“week 25”

monday was out of school from about 10 30 am> geeting something NO teaching
tuesday off sick NO teaching
wednesday one lesson
thursday NO lessons/ teaching!
friday “wait for it” 1 lesson of my 3
(usually 2 morning 1 in afternoon)
so **needed for 45 mins in “classroom of my 8 to 8.5 hours at school 

-have no idea: what Im doing for the summer vacation-
what/ when Im teaching, though Im at school, fine there

my co teacher has had to check with a Principal that
my working days/ holidays are not made of weekend days!
ie that weekend days do not make up my holiday time

-not one but i think 3 text messages to my phone just today from the/
my co teacher.. now requires some more of my photos 
also required, something else 
>BOTH i am presuming these things were needd the first time when
she went to immigration and had to call me and mess me around that
time

4 or 5 hours later, same day!! after I had on a saturday afternoon!  kinndly replied after co teachers message…  no Im now ok…!! I dont need any pics- to give to school (pathetic)

added 20/12/08

Jiyeon Kim sent a message to the members of Planet ESL Teachers – South Korea.

——————–
Subject: How to discipline Korean kids in a classroom?

Often teachers get confusend with Korean kids about how to discipline them in a classroom. Some times teachers point at kids not calling their names, then ask them to stand in behind the classroom or ask them to be outside of classroom. This makes some times children feel very ashamed and feel the teachers are very harsh to them. Even often parents come to a school and complain about teachers’ behavior.

Here there are cultural differences and teachers need to understand. In Korea, pointing at some one with finger is considered very rude and probably you don’t see it quite often. In a classroom, if a kid get pointed out with finger, the kid gets automatically already feeling ashamed and close his/her mind right away toward the teacher and don’t listen to the teacher any more.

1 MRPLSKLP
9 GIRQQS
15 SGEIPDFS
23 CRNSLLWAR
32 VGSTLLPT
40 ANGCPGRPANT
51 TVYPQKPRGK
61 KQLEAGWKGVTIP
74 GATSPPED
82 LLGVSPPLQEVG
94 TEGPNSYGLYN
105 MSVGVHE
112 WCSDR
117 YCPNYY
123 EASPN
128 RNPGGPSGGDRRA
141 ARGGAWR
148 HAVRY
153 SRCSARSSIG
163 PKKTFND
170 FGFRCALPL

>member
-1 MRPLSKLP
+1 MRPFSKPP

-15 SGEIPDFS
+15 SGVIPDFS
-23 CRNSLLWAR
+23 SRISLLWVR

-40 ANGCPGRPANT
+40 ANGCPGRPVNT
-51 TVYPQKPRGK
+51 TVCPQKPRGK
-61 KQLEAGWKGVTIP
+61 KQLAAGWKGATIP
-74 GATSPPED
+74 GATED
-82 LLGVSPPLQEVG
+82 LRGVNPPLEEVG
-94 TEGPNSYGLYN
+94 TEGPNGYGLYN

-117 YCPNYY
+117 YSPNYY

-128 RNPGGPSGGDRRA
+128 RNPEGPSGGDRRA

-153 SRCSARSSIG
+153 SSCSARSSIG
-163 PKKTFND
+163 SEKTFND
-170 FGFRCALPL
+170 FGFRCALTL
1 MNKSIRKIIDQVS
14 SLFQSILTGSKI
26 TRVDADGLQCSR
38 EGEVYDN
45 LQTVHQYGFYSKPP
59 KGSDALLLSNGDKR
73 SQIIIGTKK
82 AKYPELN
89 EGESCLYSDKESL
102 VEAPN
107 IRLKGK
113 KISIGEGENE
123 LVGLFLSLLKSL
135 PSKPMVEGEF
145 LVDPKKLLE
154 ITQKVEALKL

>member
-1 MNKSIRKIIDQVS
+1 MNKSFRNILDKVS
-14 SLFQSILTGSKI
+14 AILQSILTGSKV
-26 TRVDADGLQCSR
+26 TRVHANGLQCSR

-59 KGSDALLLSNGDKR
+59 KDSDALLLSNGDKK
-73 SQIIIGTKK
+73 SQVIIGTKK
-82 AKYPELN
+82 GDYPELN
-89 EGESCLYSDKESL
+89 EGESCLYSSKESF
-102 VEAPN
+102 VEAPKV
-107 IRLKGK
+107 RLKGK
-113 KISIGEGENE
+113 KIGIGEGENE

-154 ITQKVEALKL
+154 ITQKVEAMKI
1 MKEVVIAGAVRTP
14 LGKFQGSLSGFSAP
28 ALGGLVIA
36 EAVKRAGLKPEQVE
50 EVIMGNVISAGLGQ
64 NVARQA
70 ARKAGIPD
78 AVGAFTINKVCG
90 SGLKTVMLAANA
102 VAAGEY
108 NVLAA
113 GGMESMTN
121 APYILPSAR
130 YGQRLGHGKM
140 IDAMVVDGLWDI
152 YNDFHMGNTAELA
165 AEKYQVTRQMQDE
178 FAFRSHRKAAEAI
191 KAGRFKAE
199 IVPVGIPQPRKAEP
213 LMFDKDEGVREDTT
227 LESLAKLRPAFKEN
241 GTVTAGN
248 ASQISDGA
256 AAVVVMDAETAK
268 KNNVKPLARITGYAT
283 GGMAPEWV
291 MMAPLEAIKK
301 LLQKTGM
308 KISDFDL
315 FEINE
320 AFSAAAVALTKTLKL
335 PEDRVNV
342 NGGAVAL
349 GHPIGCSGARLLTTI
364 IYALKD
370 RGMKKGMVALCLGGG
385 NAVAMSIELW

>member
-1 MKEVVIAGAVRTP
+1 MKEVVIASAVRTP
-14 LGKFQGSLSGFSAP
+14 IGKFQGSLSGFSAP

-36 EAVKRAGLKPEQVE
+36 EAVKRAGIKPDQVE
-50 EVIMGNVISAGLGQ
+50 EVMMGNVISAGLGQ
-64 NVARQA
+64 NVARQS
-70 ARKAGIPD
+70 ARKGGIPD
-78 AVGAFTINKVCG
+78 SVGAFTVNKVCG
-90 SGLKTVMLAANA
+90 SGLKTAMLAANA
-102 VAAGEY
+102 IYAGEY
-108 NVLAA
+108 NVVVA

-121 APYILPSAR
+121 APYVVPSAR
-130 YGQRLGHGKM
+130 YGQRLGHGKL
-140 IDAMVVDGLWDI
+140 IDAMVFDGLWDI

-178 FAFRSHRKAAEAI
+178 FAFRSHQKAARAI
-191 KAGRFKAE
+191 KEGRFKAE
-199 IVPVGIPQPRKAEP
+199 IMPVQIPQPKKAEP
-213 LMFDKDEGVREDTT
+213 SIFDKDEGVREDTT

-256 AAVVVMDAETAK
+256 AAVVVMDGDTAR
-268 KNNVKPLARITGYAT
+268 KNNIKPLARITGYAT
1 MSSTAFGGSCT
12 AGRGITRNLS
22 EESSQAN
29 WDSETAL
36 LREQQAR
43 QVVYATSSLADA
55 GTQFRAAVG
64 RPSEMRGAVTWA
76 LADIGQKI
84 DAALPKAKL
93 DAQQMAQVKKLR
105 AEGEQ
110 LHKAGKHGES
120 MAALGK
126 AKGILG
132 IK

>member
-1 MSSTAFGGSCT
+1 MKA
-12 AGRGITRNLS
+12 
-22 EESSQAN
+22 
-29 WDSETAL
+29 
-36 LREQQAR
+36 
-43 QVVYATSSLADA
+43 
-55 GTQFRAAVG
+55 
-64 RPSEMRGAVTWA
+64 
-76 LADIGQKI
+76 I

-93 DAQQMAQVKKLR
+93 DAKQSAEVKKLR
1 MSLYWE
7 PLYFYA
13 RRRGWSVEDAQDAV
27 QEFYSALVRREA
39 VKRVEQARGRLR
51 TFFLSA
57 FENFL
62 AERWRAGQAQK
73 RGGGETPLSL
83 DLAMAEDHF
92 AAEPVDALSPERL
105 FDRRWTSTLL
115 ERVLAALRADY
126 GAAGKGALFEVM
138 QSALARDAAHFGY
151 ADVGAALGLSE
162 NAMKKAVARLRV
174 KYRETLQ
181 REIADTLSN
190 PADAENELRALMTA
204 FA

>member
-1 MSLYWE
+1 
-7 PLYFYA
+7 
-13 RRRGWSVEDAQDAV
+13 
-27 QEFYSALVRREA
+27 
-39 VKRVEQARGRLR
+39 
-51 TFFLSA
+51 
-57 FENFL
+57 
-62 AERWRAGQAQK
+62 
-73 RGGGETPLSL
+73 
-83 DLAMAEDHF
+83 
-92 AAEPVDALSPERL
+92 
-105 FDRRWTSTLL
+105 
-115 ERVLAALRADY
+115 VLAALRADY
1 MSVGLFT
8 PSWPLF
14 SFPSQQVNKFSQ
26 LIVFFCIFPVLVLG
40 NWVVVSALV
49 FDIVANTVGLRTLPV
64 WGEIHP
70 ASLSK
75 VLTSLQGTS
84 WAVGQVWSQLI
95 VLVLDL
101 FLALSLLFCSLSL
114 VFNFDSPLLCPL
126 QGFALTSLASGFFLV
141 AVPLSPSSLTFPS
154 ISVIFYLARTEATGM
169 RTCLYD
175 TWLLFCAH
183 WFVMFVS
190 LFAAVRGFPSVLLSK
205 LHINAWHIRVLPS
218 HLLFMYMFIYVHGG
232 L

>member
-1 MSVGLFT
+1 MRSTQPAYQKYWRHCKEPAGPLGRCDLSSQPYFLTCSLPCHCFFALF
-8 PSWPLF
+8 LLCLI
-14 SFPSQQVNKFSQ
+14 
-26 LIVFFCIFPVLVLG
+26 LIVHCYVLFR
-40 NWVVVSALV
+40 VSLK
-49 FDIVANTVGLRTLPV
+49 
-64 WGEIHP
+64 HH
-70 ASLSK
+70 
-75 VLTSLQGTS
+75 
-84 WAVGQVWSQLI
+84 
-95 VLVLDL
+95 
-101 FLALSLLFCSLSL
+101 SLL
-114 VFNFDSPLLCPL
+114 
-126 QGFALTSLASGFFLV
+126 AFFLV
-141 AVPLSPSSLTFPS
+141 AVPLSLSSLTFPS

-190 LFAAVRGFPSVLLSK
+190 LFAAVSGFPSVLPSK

Instead of pointing at a kind, definitely teachers need to put their effort to memorize kids names. Korean names are preferable, but even english names are fine. That shows interests on kids for sure. In my opinion, I think this is the least thing teachers should do.

Instead of pointing at a kind, definitely teachers need to put their effort to memorize kids names. Korean names are preferable, but even english names are fine. That shows interests on kids for sure. In my opinion, I think this is the least thing teachers should do.

Rather than leaving kids behind the classroom or out of classroom, trying giving candies to children who behave better. Korean kids in general are very competitive because of their parents’ pressure as you problably already know. Some of you may worry that Candy has so much sugar, so it may make kids go crazy more. But, recent study from one British university reports that sugar or candy doesn’t effect on children’s behavior.

Also, learning and using a few korean sentences or words are really helpful. When teacher uses this in a classroom to discipline, korean kids are really shocked and since then they think that the teachers would understand anything they might say in Korean. So they no longer use Korean in a classroom.

Here are the a few words and sentences.
‘Be quiet’ : Joyonghee Haseyo (조용히 하세요)
‘Come and Sit down’:Waseo Anzseyo (와서 앉으세요)
‘Look at the book’ : Chaek Boseyo (책 보세요)

These are the recommendations that I can give and these advices came from teachers after they practiced and it made differences in their classrooms. I hope this information helps teachers to have less hard time.

If you have any more advice, please feel free to comment and post. Please also visit our Forum section on our website, http://www.PlanetESL.com. We keep posting messages that may help our teachers.

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